This question already has an answer here:

In python you can detect whether a script is executed as opposed imported by another script with this

if __name__ == '__main__':
    # We are run directly.

Is there a way in to do the same in a shell script? I have a couple of functions in script that I would like to be able to source, without executing them.

marked as duplicate by Håken Lid, Chris Wesseling, Community Jun 9 '17 at 14:45

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  • Why not just keep the safe stuff such as function declarations and env variables in the sourced file, and move any executing code to a different script file? – Håken Lid Jun 9 '17 at 14:14
  • Your question doesn't appear to have any real relevance to the tag python, remove that tag? – barny Jun 9 '17 at 14:20
  • @HåkenLid when a task calls for separating in multiple files, I tend to start thinking that maybe it's too big for a shell script. Unless it's about cluttering my .profile of course. ;-) – Chris Wesseling Jun 9 '17 at 14:20
  • 1
    Did you try searching for a solution? stackoverflow.com/questions/2683279/… – 123 Jun 9 '17 at 14:22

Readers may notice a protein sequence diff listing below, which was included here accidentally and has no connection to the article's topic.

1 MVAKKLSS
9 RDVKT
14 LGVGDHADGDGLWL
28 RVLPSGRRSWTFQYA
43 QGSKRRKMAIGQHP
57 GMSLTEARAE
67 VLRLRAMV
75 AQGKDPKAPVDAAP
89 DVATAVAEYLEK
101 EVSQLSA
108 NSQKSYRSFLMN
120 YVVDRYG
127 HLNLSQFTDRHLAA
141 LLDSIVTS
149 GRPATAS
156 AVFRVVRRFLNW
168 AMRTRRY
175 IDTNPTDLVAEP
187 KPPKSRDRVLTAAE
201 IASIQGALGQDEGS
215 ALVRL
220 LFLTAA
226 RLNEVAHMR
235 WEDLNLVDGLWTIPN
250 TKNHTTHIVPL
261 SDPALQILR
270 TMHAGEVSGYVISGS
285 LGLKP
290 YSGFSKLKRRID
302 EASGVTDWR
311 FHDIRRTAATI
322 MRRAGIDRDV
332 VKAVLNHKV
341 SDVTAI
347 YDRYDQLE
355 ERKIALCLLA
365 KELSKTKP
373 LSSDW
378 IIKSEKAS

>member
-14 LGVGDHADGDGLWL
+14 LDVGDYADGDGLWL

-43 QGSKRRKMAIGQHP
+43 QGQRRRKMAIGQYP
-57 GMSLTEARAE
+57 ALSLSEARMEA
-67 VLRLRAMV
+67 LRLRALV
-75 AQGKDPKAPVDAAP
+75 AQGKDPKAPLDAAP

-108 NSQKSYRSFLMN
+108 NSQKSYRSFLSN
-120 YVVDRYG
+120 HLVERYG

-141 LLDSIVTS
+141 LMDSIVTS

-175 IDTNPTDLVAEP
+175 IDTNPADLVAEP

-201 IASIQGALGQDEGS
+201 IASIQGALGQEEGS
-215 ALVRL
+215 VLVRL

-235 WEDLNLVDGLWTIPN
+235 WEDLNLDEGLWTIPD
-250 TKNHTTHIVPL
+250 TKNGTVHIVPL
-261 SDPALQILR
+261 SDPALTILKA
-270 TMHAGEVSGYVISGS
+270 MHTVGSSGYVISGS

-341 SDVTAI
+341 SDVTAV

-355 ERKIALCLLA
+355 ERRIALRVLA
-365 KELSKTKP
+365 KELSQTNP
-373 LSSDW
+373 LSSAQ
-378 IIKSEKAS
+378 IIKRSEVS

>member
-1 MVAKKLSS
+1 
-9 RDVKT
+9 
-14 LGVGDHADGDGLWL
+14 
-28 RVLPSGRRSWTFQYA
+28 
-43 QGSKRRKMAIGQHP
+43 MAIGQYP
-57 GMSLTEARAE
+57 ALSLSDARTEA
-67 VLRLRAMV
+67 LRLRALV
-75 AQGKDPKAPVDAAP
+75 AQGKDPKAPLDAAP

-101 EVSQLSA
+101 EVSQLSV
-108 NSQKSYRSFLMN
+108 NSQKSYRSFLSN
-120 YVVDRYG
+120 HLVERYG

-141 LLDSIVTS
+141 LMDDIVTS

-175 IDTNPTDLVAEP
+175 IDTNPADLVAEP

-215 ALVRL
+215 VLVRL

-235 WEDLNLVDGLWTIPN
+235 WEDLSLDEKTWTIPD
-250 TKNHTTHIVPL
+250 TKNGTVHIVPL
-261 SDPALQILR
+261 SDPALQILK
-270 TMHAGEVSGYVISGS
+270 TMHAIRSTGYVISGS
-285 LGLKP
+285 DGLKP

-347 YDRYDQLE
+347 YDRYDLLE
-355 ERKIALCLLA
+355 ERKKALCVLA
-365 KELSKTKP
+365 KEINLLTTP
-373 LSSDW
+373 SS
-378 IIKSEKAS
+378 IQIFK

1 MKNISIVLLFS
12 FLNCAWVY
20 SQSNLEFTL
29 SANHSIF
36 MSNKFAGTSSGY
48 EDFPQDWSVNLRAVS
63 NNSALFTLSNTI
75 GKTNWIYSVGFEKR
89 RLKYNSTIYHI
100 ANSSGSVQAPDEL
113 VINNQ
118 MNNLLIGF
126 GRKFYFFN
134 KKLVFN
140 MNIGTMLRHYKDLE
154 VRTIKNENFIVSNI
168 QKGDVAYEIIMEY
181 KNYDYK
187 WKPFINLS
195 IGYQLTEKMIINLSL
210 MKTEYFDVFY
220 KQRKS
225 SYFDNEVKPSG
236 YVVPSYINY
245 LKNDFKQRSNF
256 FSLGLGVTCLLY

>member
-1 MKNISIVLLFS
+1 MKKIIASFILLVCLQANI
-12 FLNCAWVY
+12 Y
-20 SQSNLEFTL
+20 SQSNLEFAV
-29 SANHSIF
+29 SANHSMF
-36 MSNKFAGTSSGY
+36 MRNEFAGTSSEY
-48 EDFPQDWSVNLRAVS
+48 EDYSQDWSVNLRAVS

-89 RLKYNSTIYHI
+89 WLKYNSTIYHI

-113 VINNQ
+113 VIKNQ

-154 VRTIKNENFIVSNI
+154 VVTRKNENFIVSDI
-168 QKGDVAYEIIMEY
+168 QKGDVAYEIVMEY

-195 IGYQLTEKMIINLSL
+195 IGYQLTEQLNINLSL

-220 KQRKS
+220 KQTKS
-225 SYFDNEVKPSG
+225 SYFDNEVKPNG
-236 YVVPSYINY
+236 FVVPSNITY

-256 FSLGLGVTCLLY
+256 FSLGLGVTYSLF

• @barny I'm looking for the shell equivalent of something in Python. stackoverflow.com/q/573585/383793 is also tagged both [git] and [svn] – Chris Wesseling Jun 9 '17 at 14:23

So far I've come up with these:

if [ "$0" != "bash" ]
    # We are run directly because
    # $0 == our filename
    # Or is it? It could be a different shell!


if [ "$(basename $0)" = "foo.sh" ]
    # We are run directly, because $0 == our filename.
    # But what if we get mv'ed to some other filename???

Are there any less brittle solutions?

  • Your first solution seems fine. If you want to support other shells, just add them to the condition. – Håken Lid Jun 9 '17 at 14:13

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